Alex and Maddy

Alex and Maddy

Thursday, June 30, 2011

Not much to report

You would think after being in the hospital for 4 days I would have a lot to update. Unfortunately, we are all kind of unsure of what is going on. I will do a quick recap....

Monday morning when Alex was on day 4 of a low grade temp, Dr. K asked us to take Bug to see his pediatrician. Dr. Benzick checked him out and diagnosed a viral throat infection because he saw pus in the back of his throat. Well his temp kept climbing and by dinnertime Monday Dr. P felt like we needed to come in.

We got to the hospital a little before midnight and went right into the ER. The ER doc thought Alex "looked too good" and admitted him to the observation unit and didn't start antibiotics against Dr. P's recommendations. We were in the obs unit for about 4 hours before we were moved to a regular room, but not in our regular unit. The team came by and confirmed that there was definitely a white patch in his throat, but they thought it was a cyst. He never ran a fever from the time we got the hospital until Tuesday evening. I was just get ready to leave with Missy to go to dinner and his temp was 100.2. I didn't think much of and off we went. When i got back a couple hours later they let me know that his temp was 100.9 and they had called the team. The on call doc quickly ran labs and called Dr. P. They started antibiotics. They also moved us down to our regular unit to monitored more closely. After starting antibiotics we didn't see anymore temps. In the meantime, it was decided that Alex was significantly dehydrated. Despite a bolus of fluids and then IV fluids running as if that was his only fluids and his feeds running he barely peed for 24 hours. We have caught up hydration wise, but it has reopened discussions on whether we need to do IV fluids at home like we used to. There has also been some disagreement about whether we need to do IVIG or not. As of now we have not.

Fast forward to today... the team decided to stop antibiotics and fluids and only do a bolus replacement once a day (like we used to do at home). A few hours later he had spiked a fever to 100.6 again. In the meantime ENT came by and looked at his throat. He had a collection of debris that was cleaned out. So here we sit not knowing much more then we did when we came in. The team is leaning towards virus and still discharging us tomorrow. I am not sure how Dr. K and Dr. P feel about that as I did not see them today.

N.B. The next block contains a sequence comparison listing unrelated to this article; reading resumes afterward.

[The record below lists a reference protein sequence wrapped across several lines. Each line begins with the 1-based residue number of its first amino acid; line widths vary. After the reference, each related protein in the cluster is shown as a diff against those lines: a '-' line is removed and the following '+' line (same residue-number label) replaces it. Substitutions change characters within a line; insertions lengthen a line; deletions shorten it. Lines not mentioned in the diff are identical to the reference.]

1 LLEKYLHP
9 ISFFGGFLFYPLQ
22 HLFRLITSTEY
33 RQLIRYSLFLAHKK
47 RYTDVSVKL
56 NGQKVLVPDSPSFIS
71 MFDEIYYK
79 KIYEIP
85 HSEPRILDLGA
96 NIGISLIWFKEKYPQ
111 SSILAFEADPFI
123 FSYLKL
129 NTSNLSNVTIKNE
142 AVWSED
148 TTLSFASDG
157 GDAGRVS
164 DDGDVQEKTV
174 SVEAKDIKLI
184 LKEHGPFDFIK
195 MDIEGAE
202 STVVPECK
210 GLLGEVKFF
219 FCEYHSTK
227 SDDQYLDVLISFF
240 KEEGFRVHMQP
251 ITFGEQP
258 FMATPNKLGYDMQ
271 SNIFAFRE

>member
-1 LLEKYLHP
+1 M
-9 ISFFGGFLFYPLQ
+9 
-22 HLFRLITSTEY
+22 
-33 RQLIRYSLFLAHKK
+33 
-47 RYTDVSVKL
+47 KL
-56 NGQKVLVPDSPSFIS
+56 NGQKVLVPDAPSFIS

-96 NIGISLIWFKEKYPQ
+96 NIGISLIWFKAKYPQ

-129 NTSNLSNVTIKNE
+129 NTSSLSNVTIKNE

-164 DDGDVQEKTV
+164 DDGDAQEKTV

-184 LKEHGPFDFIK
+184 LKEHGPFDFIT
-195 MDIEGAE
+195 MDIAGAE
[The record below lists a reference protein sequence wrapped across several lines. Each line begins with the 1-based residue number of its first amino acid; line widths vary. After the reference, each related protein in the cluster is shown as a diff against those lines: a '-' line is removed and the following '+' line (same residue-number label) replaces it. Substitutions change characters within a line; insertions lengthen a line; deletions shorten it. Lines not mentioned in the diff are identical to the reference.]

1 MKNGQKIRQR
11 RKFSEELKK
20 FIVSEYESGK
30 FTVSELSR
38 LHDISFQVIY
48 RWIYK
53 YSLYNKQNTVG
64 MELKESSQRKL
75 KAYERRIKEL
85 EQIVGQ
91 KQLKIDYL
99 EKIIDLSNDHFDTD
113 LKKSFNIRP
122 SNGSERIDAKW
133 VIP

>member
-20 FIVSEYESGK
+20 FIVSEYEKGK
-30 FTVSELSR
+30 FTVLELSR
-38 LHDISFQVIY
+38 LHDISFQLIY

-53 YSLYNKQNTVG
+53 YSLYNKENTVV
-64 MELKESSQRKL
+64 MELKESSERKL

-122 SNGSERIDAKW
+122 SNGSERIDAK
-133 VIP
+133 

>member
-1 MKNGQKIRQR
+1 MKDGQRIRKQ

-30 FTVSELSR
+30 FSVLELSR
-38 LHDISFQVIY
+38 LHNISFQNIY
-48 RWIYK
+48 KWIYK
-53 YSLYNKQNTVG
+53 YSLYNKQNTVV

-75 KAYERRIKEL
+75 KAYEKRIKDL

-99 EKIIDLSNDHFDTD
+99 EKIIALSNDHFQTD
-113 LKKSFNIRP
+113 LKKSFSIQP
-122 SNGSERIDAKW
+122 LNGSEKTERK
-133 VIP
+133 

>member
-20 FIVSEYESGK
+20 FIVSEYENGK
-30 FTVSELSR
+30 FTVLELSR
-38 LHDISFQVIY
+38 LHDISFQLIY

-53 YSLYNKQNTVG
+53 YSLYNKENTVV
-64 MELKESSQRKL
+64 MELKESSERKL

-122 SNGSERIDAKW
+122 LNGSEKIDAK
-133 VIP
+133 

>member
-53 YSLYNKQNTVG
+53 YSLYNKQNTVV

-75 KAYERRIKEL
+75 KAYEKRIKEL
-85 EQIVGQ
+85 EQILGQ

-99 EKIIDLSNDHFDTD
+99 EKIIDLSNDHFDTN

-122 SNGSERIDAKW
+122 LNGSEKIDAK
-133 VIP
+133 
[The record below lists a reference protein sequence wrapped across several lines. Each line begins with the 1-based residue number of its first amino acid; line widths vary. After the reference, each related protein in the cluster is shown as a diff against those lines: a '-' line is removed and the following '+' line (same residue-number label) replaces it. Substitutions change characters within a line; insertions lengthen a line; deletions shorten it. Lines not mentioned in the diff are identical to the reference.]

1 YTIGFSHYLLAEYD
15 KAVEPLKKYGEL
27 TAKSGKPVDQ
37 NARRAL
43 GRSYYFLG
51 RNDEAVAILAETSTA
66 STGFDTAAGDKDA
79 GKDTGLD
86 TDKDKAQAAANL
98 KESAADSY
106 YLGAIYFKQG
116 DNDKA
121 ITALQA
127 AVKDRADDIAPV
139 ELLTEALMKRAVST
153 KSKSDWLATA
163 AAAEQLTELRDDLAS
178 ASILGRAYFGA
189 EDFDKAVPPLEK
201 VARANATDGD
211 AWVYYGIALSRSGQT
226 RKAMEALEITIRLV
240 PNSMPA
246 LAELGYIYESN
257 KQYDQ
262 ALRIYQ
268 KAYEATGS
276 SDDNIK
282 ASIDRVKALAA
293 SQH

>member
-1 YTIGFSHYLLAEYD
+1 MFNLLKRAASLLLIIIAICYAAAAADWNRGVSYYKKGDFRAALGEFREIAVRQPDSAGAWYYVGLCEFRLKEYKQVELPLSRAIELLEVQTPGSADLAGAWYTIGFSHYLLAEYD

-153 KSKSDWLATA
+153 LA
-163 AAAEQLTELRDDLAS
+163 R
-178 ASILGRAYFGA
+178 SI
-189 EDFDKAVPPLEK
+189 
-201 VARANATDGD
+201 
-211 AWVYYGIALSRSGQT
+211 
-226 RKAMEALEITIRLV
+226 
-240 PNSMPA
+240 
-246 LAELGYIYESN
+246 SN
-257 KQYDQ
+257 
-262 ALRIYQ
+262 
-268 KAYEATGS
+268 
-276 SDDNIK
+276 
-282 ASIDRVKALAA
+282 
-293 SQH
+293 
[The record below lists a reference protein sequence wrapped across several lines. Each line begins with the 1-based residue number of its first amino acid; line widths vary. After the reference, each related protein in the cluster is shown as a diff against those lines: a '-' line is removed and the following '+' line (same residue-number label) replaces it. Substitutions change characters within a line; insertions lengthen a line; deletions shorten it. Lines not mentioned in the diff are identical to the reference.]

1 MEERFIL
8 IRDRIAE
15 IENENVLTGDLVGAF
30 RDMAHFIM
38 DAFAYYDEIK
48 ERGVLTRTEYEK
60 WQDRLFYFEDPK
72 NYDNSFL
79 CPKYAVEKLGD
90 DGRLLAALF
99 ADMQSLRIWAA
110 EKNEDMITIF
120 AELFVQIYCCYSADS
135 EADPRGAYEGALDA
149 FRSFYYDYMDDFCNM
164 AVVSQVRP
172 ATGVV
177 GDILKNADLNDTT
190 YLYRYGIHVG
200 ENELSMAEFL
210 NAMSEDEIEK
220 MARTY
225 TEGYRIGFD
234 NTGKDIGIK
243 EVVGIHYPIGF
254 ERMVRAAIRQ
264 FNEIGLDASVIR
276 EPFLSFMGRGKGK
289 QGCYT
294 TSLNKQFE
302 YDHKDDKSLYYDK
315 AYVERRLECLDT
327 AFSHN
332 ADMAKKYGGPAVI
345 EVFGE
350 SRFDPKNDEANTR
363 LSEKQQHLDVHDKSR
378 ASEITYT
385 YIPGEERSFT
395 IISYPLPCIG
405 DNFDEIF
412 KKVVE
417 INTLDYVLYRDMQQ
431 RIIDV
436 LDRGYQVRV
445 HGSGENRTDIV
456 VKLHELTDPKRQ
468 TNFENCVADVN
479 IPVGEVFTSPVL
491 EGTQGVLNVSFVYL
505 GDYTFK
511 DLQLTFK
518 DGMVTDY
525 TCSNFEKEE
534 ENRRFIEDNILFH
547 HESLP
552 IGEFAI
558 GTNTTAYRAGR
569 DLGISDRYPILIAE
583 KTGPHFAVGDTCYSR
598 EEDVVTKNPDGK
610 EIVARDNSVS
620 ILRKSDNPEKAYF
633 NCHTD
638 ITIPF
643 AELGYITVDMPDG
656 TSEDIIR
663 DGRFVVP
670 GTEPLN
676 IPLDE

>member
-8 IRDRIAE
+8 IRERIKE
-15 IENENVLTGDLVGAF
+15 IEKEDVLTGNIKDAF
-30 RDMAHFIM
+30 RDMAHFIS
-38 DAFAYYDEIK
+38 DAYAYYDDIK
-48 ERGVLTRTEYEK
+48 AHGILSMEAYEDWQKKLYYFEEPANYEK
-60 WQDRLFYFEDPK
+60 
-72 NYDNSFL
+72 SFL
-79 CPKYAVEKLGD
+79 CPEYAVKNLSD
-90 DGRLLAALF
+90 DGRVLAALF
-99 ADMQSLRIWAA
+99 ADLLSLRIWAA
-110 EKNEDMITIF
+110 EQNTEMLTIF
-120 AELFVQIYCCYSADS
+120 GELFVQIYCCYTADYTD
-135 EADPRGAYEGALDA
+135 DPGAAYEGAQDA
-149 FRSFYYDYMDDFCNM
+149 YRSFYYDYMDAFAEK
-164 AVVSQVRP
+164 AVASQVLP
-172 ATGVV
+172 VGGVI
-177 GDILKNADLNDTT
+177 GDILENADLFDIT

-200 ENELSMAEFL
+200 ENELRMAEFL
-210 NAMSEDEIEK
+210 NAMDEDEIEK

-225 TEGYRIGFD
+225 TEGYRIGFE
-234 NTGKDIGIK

I think that about catches you up except for one little incident. Yesterday morning I left for my coffee and Alex was asleep. When I got back he was sitting up and his face was bright red and swollen. My knee jerk reaction was "oh no, what is he reacting to". The I remembered one of his antibiotics was running (vancomyocin). It is known for a side effect called Red Man's syndrome that causes redness, swelling and itching. We know Alex gets this so we pretreat with benadryl and run it really slow. The night nurse hadn't read the orders carefully and was running it too quickly. They slowed it down, but the poor boy was red for most of the day. I guess that is one way to get him some color!!!!

Thanks for all the emails, calls, messages, prayers etc. I will update again tomorrow.
Ali

1 comment:

  1. Just checking in on your boy, sorry you still don't have many answers on what's going on. Hoping he looks better before you get discharged! Sending you both lots of hugs and always prayers.
    Heidi & Jack.

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